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Dave Gilson

Customer Care

Use a Scorecard to Evaluate People More Fairly

A written framework is an easy way to hold everyone to the same standard

Published: Wednesday, October 26, 2022 - 11:02

Like most of us, lawyers think they can be impartial when they rate other people’s work. “They say, ‘Who writes a brief doesn’t matter. A brief is a brief; it stands on its own merit,’” explains Lori Nishiura Mackenzie, the lead strategist for diversity, equity, and inclusion at Stanford Graduate School of Business.

She cites an experiment in which 60 law firm partners were given a legal memo peppered with errors. All were told that a young lawyer had drafted it. Half were told that the writer was white; the other half were told he was Black.

When the partners’ evaluations of the memo came back, the imaginary “white” lawyer received an average score of 4.1 out of 5 and was judged a “generally good writer.” The “Black” lawyer got a 3.2 and was deemed “average at best.”

Even when we think we’re being objective, biases can creep in. So how can we be more consistent and fair when we evaluate candidates and co-workers?

Mackenzie offered some ideas in “The Myths and Rituals of Inclusion,” a talk she gave last spring. A starting point, she says, is to be aware of how we shift our criteria for people based on irrelevant assumptions. “If you start by thinking carefully about how you’re going to evaluate someone before you do, you’re less likely to shift.”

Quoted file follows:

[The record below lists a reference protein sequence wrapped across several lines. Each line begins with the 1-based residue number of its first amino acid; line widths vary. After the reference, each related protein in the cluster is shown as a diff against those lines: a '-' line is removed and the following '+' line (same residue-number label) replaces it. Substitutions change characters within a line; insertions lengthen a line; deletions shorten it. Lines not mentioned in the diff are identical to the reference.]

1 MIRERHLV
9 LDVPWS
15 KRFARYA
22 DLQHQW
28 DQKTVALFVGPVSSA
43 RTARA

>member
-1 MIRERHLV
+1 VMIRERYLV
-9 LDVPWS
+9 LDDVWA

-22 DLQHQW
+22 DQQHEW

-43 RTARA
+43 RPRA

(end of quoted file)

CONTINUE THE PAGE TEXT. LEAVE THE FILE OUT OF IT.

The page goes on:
Those shifts may be subtle, but can skew outcomes.

“Sadly, this happened to me once at work,” Mackenzie recalls. A strong applicant for a position was penalized for misspellings in their cover letter. “I didn’t say, ‘Did you equally check for spelling mistakes in all the candidates?’ Because if we had, I’m sure we would have found a similar number.”

An easy way to hold everyone to the same standard is to use a written framework or rubric for assessment. “If you in your work are making decisions about people without some sort of scorecard, likely you are making these shifts,” Mackenzie says. “While bias thrives in ambiguity, consistency has a chance in blocking biases in decision making—and that is good for everyone.”

First published Oct. 4, 2022, on Insights by Stanford Graduate School of Business.

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About The Author

Dave Gilson’s picture

Dave Gilson

Dave Gilson is a senior editor at Stanford Graduate School of Business, where he edits coverage of faculty research, profiles of alums and professors, and Stanford Business magazine. Previously, he was the deputy editor at Mother Jones and taught an introductory reporting class at the University of California-Berkeley Graduate School of Journalism.

Comments

Trying to rate people instead of the system?

Didn't Deming teach us that rating people rather than the system they work within is destructive?

He said again and again that the annual evaluation should be abolished but here is a quality publication pushing better methods to do something that is a bad idea.  Why?

We should focus on improving the system.

Trying to rate people instead of the system?

People represent the system. It's not what you measure in the system, but what you are going to do with the measurements.